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Saltbox Home Paint Colors

Kimberly Kilmer

The saltbox style of house dates back to the mid 1600s in America. Appropriately named based on its similarity to the shape of salt storage boxes of the same vintage, these homes were classically one story in the rear and one and a half to two stories in the flat sided front. Saltboxes were first built in New England and featured natural shake shingle or clapboard exteriors with classic indoor colonial interiors in muted pastels.

Pastel Interior Palette

Saltbox homes originated in the mid 1600s.

Classic colonial colors were often found in saltbox homes. Shades of pale yellows, warm pale blues or rich colonial tans were used in rooms that often provided the homeowner with two or more purposes. Choose yellows from historical New England palettes or from those found in colonial Williamsburg paint collections.

Wood Brown

When you research photos of original saltbox homes, most were adorned in wooden exteriors, perhaps including a stone side to hold in fireplace heat and absorb afternoon sun to keep the home warm. Paint your saltbox in historically correct colors by using natural colors found in original clapboard or weathered shake shingle exteriors.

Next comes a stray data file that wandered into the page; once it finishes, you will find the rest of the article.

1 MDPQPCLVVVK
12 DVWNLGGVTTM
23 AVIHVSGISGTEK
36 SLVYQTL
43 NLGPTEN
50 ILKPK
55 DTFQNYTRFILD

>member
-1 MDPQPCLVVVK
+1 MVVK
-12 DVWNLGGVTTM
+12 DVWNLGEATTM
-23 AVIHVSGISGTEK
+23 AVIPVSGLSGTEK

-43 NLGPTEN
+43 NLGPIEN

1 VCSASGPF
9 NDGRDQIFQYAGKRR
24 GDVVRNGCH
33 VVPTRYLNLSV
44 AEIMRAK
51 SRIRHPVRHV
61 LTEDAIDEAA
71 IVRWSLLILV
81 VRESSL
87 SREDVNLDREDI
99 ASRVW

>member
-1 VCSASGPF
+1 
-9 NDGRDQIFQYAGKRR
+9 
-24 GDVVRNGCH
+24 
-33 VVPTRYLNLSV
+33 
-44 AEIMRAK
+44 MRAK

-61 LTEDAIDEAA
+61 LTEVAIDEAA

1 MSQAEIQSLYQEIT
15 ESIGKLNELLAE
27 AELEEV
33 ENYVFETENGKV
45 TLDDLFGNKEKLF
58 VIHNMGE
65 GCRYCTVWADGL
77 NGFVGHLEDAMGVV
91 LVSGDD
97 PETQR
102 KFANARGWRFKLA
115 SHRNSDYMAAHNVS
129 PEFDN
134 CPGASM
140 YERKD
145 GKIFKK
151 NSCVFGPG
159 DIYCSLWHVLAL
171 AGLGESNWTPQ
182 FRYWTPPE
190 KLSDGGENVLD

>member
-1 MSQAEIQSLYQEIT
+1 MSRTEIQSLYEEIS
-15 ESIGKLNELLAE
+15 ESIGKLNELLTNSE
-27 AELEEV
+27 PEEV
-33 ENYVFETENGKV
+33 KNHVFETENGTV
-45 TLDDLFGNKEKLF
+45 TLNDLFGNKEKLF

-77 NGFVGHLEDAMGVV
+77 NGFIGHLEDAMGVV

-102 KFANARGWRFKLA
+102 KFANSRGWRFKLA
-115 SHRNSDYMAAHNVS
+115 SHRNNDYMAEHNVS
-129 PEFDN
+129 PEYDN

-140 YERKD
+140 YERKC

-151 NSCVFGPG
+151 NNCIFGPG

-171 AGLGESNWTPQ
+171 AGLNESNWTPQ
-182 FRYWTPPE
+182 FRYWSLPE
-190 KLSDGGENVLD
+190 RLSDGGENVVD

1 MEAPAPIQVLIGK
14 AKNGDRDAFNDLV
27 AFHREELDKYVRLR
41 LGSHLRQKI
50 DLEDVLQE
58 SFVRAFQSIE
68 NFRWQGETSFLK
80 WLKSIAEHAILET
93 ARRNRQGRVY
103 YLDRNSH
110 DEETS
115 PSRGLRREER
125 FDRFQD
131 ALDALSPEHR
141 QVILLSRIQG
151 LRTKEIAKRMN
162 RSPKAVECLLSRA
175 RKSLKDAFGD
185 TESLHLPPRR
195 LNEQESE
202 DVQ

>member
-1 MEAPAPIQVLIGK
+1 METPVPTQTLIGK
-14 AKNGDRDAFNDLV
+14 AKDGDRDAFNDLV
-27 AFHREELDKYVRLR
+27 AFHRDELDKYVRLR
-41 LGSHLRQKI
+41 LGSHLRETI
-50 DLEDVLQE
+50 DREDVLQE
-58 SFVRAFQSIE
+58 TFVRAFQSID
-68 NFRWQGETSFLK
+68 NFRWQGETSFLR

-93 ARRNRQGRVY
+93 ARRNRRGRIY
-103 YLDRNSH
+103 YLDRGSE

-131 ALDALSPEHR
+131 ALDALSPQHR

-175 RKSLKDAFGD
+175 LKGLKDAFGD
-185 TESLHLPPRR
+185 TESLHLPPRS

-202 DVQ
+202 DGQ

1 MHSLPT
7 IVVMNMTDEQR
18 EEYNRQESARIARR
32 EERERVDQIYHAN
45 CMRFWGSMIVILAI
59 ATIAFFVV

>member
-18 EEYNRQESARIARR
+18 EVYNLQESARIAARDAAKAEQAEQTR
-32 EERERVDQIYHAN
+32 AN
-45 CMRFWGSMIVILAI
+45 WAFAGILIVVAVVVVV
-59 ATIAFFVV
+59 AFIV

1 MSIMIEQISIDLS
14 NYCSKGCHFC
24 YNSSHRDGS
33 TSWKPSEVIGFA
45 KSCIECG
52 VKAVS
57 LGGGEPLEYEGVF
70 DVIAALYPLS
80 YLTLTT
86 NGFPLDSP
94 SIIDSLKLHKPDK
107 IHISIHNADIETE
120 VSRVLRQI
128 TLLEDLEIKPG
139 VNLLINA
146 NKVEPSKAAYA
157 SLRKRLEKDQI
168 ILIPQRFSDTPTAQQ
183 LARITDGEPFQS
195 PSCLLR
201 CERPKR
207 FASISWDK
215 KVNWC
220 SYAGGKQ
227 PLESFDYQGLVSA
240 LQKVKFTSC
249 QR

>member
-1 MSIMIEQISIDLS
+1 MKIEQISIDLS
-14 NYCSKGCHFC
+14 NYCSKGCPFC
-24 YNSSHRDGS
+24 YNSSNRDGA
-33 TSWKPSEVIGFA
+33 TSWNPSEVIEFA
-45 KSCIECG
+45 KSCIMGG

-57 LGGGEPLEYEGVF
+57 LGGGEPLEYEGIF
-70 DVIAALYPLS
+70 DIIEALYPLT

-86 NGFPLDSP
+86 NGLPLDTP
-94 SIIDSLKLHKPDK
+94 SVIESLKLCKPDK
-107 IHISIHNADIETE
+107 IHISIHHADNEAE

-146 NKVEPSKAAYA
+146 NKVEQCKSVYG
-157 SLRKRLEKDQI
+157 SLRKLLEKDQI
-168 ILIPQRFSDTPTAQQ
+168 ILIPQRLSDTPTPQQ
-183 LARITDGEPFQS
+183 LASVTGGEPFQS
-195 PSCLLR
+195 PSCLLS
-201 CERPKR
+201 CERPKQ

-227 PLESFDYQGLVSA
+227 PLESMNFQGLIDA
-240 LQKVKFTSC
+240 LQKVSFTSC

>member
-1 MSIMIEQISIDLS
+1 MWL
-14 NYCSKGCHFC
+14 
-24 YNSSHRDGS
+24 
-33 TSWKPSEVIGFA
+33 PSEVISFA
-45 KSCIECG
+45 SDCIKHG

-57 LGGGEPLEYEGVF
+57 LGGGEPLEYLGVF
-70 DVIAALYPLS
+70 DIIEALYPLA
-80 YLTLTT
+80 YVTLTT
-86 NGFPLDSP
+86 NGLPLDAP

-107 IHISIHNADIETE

White exteriors are a common exterior color for saltbox homes found in the Historic American Buildings Survey in the Library of Congress. White saltboxes have been documented in New England states while natural wooden examples of these homes were more prevalent in vintage saltboxes found in Oregon.

Bold Colors

A saltbox home offers a large flat palette that can lend to relatively bold warm color choices. Dark barn reds, Williamsburg blues, maize yellows and sage greens are colors most appropriate for the home's shape. When choosing a bold color scheme, use trim that is toned down. Choose a dark sage green for the trim of a barn red home or a colonial tan on a maize yellow home.